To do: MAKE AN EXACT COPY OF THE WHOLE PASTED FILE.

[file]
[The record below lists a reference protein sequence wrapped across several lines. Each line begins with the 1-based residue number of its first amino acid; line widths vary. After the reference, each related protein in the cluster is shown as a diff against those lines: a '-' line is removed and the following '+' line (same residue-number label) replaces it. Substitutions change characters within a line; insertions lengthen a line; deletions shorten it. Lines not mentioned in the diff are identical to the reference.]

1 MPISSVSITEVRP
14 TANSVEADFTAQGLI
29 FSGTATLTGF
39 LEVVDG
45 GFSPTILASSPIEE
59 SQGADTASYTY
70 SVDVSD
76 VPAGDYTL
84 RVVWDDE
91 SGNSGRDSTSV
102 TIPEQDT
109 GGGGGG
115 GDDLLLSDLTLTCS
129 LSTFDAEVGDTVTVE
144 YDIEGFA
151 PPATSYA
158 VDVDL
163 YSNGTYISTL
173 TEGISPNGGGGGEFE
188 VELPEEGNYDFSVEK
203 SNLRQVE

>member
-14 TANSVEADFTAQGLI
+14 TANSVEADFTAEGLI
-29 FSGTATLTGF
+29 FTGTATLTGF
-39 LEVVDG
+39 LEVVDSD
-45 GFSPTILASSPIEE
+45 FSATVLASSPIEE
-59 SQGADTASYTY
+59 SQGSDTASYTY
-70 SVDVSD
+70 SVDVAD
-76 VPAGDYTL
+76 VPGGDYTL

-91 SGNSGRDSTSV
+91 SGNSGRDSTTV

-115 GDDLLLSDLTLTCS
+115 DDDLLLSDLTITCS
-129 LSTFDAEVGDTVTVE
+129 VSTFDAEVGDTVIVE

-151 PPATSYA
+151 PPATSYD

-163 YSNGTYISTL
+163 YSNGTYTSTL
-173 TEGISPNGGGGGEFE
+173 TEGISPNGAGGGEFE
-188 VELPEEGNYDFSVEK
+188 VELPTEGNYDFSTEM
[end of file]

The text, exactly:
[The record below lists a reference protein sequence wrapped across several lines. Each line begins with the 1-based residue number of its first amino acid; line widths vary. After the reference, each related protein in the cluster is shown as a diff against those lines: a '-' line is removed and the following '+' line (same residue-number label) replaces it. Substitutions change characters within a line; insertions lengthen a line; deletions shorten it. Lines not mentioned in the diff are identical to the reference.]

1 MPISSVSITEVRP
14 TANSVEADFTAQGLI
29 FSGTATLTGF
39 LEVVDG
45 GFSPTILASSPIEE
59 SQGADTASYTY
70 SVDVSD
76 VPAGDYTL
84 RVVWDDE
91 SGNSGRDSTSV
102 TIPEQDT
109 GGGGGG
115 GDDLLLSDLTLTCS
129 LSTFDAEVGDTVTVE
144 YDIEGFA
151 PPATSYA
158 VDVDL
163 YSNGTYISTL
173 TEGISPNGGGGGEFE
188 VELPEEGNYDFSVEK
203 SNLRQVE

>member
-14 TANSVEADFTAQGLI
+14 TANSVEADFTAEGLI
-29 FSGTATLTGF
+29 FTGTATLTGF
-39 LEVVDG
+39 LEVVDSD
-45 GFSPTILASSPIEE
+45 FSATVLASSPIEE
-59 SQGADTASYTY
+59 SQGSDTASYTY
-70 SVDVSD
+70 SVDVAD
-76 VPAGDYTL
+76 VPGGDYTL

-91 SGNSGRDSTSV
+91 SGNSGRDSTTV

-115 GDDLLLSDLTLTCS
+115 DDDLLLSDLTITCS
-129 LSTFDAEVGDTVTVE
+129 VSTFDAEVGDTVIVE

-151 PPATSYA
+151 PPATSYD

-163 YSNGTYISTL
+163 YSNGTYTSTL
-173 TEGISPNGGGGGEFE
+173 TEGISPNGAGGGEFE
-188 VELPEEGNYDFSVEK
+188 VELPTEGNYDFSTEM